Home News Local News CVE members get share of federal settlement money

CVE members get share of federal settlement money

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ARTESIA — It has been more than a decade since Artesia’s Central Valley Electric joined some others to file a complaint with the Federal Energy Regulatory Commission against Southwest Public Service Company. According to a CVE official, their members in Chaves and Eddy Counties have received more than $1.4 million through the Fuel and Purchased Adjustment balancing account.

Anderson

“For several years Central Valley Electric was battling our power supplier (SPS) at the FERC level on the rates that we were paying and different things,” said Mike Anderson, manager of finance and administration.

According to information supplied by CVE, they joined three other electric cooperatives and a Texas-based generation and transmission cooperative in an effort that they said would have protected the interests of their members and provide lower electric rates. That was filed in 2005.

“During that time, we were able to defer our expenses with permission from the New Mexico Public Regulation Commission,” Anderson said.

The fight went from 2005 to 2015. Two years ago this past October, FERC issued an order approving a negotiated settlement, according to CVE.

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“All these rate cases that we had been battling in Washington D.C. at FERC have been settled,” said Anderson.

“When it was all said and done, the money that we got back from the cases, net of our expenses, was about $1.4 million,” he added.

Anderson said his company got the blessing of New Mexico’s PRC to pass it along to CVE members.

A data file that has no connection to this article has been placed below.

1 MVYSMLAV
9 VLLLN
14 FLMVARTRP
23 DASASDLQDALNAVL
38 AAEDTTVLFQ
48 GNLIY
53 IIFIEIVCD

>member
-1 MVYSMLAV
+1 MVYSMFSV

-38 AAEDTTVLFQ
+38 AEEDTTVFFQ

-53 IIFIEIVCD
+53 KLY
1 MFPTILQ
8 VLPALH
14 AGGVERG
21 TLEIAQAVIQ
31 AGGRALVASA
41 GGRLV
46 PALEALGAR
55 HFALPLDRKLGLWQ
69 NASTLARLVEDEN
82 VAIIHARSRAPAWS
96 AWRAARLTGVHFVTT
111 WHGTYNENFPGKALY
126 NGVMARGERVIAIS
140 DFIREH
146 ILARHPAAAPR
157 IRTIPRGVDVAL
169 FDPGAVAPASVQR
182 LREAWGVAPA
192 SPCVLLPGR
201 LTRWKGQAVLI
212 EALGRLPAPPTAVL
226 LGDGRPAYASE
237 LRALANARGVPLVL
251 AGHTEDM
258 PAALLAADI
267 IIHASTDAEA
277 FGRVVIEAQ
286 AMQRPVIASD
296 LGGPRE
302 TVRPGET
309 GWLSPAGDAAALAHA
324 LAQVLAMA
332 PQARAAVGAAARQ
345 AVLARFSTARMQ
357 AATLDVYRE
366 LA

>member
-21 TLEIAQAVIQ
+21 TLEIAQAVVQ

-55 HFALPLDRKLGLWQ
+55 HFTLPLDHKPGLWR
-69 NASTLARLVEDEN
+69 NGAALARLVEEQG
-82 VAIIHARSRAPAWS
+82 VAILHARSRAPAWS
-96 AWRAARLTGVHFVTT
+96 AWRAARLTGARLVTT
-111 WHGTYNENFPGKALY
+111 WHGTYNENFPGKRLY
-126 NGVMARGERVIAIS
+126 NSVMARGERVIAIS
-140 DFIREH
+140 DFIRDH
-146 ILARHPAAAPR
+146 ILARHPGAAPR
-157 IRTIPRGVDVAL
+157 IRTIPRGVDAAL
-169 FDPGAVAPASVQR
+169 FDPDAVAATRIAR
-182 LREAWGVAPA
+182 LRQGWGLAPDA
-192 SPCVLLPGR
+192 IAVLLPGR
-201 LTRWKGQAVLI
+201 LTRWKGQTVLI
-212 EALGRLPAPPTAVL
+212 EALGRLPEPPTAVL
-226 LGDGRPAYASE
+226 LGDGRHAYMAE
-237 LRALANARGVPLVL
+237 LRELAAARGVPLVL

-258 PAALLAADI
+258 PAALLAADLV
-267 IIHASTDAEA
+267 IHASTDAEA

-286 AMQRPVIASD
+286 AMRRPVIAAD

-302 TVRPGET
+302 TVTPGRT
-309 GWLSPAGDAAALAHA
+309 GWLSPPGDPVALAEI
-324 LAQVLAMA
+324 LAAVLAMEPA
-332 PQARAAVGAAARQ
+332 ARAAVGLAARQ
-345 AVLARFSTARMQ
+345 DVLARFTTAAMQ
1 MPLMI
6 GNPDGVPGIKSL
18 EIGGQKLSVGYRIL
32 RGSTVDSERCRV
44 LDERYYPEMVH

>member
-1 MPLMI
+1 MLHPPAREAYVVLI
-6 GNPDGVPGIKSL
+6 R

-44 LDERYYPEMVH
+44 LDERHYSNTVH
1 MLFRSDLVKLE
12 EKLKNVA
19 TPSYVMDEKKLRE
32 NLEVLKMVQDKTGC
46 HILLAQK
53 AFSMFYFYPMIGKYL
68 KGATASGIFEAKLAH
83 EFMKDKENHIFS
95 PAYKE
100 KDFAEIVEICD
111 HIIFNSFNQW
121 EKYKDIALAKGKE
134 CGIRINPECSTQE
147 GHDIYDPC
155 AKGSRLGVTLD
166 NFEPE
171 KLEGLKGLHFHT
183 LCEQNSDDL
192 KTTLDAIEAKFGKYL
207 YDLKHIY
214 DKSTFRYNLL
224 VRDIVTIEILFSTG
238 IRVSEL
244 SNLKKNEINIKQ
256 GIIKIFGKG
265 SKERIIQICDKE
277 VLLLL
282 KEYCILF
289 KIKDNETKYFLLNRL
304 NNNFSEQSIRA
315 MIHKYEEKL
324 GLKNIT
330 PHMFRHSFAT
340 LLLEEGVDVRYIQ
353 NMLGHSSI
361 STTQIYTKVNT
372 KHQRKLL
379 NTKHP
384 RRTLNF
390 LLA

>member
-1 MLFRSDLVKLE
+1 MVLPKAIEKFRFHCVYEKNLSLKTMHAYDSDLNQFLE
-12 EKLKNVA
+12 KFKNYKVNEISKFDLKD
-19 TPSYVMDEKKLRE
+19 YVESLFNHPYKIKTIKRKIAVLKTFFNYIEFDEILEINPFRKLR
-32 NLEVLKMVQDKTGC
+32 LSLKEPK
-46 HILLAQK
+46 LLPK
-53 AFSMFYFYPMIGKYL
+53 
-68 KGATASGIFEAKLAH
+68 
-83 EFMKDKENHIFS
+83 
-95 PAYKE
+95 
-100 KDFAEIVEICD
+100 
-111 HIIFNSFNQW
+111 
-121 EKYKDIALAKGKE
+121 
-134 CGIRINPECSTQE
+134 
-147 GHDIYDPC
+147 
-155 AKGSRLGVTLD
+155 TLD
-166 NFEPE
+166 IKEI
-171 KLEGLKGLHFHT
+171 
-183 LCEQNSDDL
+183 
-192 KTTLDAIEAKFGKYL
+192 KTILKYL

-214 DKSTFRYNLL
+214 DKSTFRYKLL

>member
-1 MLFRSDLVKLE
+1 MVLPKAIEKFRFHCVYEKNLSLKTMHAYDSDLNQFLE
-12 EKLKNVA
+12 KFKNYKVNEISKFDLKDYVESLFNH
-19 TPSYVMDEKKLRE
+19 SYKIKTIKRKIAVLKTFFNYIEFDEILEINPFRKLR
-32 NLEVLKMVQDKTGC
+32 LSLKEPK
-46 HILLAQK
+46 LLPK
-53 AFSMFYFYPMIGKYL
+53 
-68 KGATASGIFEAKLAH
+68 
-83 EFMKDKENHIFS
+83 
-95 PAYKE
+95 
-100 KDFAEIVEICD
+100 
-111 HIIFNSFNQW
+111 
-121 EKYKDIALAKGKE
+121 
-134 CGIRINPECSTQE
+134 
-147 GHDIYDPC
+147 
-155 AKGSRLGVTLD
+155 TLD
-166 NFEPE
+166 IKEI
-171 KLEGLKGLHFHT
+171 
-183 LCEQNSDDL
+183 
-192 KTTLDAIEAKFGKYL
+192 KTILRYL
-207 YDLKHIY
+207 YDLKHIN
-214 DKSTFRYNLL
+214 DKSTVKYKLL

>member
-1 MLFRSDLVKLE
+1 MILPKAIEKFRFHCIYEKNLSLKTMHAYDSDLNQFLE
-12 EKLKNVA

The payments started in October of 2016 and concluded in September of last year.

“Today, we still have those cheaper rates that we were battling for on top of what we gave back to them,” Anderson said. “We have cheaper rates now thanks to the FERC settlement.”

“This case deals with how rates are set for wholesale power sales to Central Valley and all the other co-ops and municipal systems that buy power from Xcel Energy (parent company of SPS),” said Wes Reeves, spokesperson, in a statement.

He said this particular federal case did not deal with rates paid by residential, commercial and industrial customers.

“Wholesale power rates are based in part on the costs to build and operate power plants,” Reeves said. “One of those costs is depreciation expense, and we changed the depreciation rate schedule at two power plants to reflect earlier retirement dates.”

Reeves said that affects the formulas used to calculate rates Xcel customers pay, “and this case is simply talking about those formulas.”

He added, “We are being allowed to proceed with the changed formulas with the understanding that we refund our customers should these plans change.”

General assignment reporter Mike Smith can be reached at 575-622-7710, ext. 307, or at sports2@rdrnews.com.

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